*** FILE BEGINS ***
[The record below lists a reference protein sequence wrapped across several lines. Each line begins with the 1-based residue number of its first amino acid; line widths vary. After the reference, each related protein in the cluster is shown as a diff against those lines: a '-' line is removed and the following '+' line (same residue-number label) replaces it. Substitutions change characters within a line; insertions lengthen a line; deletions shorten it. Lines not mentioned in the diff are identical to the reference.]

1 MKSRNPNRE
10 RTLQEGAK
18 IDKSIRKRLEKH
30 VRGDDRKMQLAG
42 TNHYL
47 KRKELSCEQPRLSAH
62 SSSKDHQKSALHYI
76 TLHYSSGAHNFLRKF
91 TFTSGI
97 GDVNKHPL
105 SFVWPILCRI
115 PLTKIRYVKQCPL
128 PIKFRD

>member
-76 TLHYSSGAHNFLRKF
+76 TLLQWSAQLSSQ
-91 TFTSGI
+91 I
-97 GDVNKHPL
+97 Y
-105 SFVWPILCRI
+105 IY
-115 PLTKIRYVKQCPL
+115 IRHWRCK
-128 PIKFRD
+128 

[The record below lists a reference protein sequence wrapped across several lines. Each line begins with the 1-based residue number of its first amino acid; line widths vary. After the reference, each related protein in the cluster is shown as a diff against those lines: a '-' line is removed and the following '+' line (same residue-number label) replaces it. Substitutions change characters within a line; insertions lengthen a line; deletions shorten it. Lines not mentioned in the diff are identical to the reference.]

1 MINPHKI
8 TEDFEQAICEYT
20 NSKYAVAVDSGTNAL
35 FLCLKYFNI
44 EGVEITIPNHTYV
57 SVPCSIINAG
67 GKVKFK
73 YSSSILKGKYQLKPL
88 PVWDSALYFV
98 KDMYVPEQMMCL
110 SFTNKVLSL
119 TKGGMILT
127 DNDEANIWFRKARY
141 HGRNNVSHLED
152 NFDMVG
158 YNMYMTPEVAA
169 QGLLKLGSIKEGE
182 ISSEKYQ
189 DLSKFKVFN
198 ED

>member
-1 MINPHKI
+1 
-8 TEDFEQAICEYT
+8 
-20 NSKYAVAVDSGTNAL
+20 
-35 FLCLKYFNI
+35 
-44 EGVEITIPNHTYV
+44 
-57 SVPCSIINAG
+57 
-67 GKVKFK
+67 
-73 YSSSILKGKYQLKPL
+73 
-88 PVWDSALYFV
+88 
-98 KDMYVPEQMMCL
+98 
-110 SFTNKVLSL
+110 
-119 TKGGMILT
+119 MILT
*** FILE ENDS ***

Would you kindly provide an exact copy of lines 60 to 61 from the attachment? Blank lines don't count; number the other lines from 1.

-57 SVPCSIINAG
+57 